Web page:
For trucking, concern for the environment focuses on air quality and avoiding harmful emissions from two sources: fuel consumption and engines.  Motor carriers – and equipment manufacturers – utilize numerous strategies to reduce fuel consumption by fleets, and engine-makers must also meet stringent standards for emissions.  

As a result, heavy trucks are cleaner than ever; in fact, in BC's Metro Vancouver region, heavy commercial vehicles produce only 5 percent of all greenhouse gas and smog emissions, according to statistics compiled by Metro Vancouver on air quality. Click here for a comparison with other emission sources. 

Here are some of the methods the trucking industry is using to reduce emissions:


In cold BC climates, aerodynamic drag on vehicles in winter can be nearly 20 percent greater than at standard conditions due to the ambient air density. [1] For highway tractor-trailers, this results in about a 10 percent increase in fuel consumption from drag when compared to standard temperatures.

This fact emphasizes the importance of drag-reduction devices in BC.

Boat tails – rear-mounted devices for both tractors and trailers – can reduce tractor-trailer aerodynamic drag between 7.6 percent and 11.8 percent at 65 mph (104.6 kph). This corresponds to an estimated reduction in fuel consumption between 4.7 percent and 7.3 percent or an estimated annual savings between 2457 and 3797 litres for each tractor pulling a boat tail equipped van semi-trailer. Carbon dioxide (CO2) emissions would be reduced between 6707 and 10366 kg per vehicle annually.

In addition to boat tails, other tractor add-ons can have a significant impact on aerodynamic drag. Add-ons can add OR subtract from the aerodynamic efficiency of trucks:

New Generation Wide-Base Single Tires

Wide-base single tires, which replace two traditional-width tires, on a new combination tractor and trailer could reap annual fuel savings of about 2 percent. Wide-base single tires save fuel by reducing vehicle weight, rolling resistance and aerodynamic drag. A 2 percent reduction in fuel consumption translates into a CO2 reduction of more than 3 metric tonnes.

As show in the below table, New Generation Wide Base Single Tires (NGWBST) are more fuel efficient than traditional duals. [2]

Engine Emissions Dramatically Reduced

Vehicle emissions are controlled by engine standards and fuel standards that are set and enforced by the federal government. Canadian standards closely mirror US standards because of the concentration of production of trucks in the US and the volume of cross-border truck traffic.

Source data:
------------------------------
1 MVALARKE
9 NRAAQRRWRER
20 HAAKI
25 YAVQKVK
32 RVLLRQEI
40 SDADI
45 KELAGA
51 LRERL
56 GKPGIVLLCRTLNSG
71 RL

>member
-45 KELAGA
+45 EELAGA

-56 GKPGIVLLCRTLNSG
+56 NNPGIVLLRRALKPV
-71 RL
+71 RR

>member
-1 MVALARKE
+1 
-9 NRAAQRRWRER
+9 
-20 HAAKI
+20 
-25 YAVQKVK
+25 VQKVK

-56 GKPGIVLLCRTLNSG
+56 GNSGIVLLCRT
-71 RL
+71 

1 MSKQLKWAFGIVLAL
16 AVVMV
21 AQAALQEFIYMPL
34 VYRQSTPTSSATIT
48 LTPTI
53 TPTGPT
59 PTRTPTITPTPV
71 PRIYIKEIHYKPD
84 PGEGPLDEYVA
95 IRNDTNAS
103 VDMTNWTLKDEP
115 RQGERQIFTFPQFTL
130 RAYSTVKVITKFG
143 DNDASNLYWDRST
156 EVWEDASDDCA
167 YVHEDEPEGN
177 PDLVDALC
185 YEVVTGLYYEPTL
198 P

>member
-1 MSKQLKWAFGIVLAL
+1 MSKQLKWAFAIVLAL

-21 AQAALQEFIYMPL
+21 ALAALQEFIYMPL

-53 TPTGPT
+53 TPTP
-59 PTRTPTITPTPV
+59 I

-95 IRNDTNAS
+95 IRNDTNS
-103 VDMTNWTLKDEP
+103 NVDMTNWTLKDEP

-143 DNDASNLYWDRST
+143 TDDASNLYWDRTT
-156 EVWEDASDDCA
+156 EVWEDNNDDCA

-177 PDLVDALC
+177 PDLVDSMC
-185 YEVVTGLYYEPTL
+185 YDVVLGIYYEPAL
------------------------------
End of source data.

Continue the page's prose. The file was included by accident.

Today's engine standard (effective since 2010), has reduced emissions of particulate matter, nitrogen oxides, and non-methane hydrocarbons to virtually zero.

The following graph[3] illustrates the change in truck engine emission standards from 1984 to 2010:

Fuel standards have also played an important role because regulation of the components in diesel fuel has a direct impact on emissions and smog. Since 1998, Canada has mandated low-sulphur fuel of no greater than 500 ppm for use in trucks. A 2006 standard for ultra-low-sulphur diesel further reduced sulphur content by 97 percent to 15 ppm. Today's diesel fuel is cleaner than the gas used in most cars.

Driver Training & Technology are Formidable Partners

Even highly experienced drivers can boost their skills with training aimed at improving fuel economy. Driver training programs consist of such things as learning about progressive shifting, engine speed optimization, idle reduction, smoother braking and acceleration, anticipatory driving, speed control and optimal gearing.

The table below shows approximate savings potential for key behavior/advice categories: [4]

Fuel-efficient Combinations

Long combination vehicles (LCVs) are exactly what they sound like - a tractor with 2 and sometimes 3 trailers that exceed maximum legal length, but don't exceed maximum legal weight. This means that more goods can be transported in fewer trips using fewer trucks. Fewer trucks means fewer emissions.

LCVs are already used in 5 Canadian provinces (including BC), 21 US states, and Mexico. Because of strict permit conditions, the LCV safety record is even better than the safety record of traditional tractor-trailers, which is already considered commendable (see Safety for more details on the trucking safety record).


[1] Patten, J., McAuiliffe, B., Mayda, W. and Tanguay, B. (2012). Review of Aerodynamic Drag Reduction Devices for Heavy Trucks and Buses. National Research Council Canada Centre for Surface Transportation Technology.

[2] Center for Transportation Analysis at Oak Ridge National Laboratory, (2009). Effect of Wide-Based Single Tires on Class-8 Combination Truck Fuel Efficiency. National Transportation Research Center, Table 3.

[3] Kilcarr, S. (2014). The Long Journey to Clean Trucks. [online] Fleetowner.com. Available at: http://fleetowner.com/regulations/long-journey-clean-truck-0201 [Accessed 16 Sep. 2014].

[4] Gonder, J., Earleywine, M. and Sparks, W. (2011). Final Report on the Fuel Saving Effectiveness of Various Driver Feedback Approaches. National Renewable Energy Laboratory, p.17.